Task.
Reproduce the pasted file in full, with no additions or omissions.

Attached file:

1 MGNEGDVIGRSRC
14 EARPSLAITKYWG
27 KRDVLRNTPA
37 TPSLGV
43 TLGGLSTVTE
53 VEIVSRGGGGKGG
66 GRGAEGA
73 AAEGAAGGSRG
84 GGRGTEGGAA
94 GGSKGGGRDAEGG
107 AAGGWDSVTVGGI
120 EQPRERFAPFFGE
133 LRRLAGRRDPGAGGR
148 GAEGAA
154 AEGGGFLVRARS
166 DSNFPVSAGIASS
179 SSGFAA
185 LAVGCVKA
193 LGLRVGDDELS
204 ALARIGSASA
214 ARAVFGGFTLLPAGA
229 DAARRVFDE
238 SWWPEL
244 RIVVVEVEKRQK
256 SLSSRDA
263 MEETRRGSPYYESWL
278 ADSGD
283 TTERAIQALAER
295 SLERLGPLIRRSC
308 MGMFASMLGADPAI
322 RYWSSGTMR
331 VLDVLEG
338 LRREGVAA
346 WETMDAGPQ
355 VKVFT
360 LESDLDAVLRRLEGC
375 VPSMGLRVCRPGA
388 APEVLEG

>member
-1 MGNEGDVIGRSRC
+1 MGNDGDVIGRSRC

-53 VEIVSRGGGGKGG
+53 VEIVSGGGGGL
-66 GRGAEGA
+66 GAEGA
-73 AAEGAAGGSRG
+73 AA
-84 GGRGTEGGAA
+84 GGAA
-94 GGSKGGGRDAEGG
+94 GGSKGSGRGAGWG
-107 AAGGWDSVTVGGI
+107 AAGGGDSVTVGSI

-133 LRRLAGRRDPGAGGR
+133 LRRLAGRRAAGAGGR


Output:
1 MGNEGDVIGRSRC
14 EARPSLAITKYWG
27 KRDVLRNTPA
37 TPSLGV
43 TLGGLSTVTE
53 VEIVSRGGGGKGG
66 GRGAEGA
73 AAEGAAGGSRG
84 GGRGTEGGAA
94 GGSKGGGRDAEGG
107 AAGGWDSVTVGGI
120 EQPRERFAPFFGE
133 LRRLAGRRDPGAGGR
148 GAEGAA
154 AEGGGFLVRARS
166 DSNFPVSAGIASS
179 SSGFAA
185 LAVGCVKA
193 LGLRVGDDELS
204 ALARIGSASA
214 ARAVFGGFTLLPAGA
229 DAARRVFDE
238 SWWPEL
244 RIVVVEVEKRQK
256 SLSSRDA
263 MEETRRGSPYYESWL
278 ADSGD
283 TTERAIQALAER
295 SLERLGPLIRRSC
308 MGMFASMLGADPAI
322 RYWSSGTMR
331 VLDVLEG
338 LRREGVAA
346 WETMDAGPQ
355 VKVFT
360 LESDLDAVLRRLEGC
375 VPSMGLRVCRPGA
388 APEVLEG

>member
-1 MGNEGDVIGRSRC
+1 MGNDGDVIGRSRC

-53 VEIVSRGGGGKGG
+53 VEIVSGGGGGL
-66 GRGAEGA
+66 GAEGA
-73 AAEGAAGGSRG
+73 AA
-84 GGRGTEGGAA
+84 GGAA
-94 GGSKGGGRDAEGG
+94 GGSKGSGRGAGWG
-107 AAGGWDSVTVGGI
+107 AAGGGDSVTVGSI

-133 LRRLAGRRDPGAGGR
+133 LRRLAGRRAAGAGGR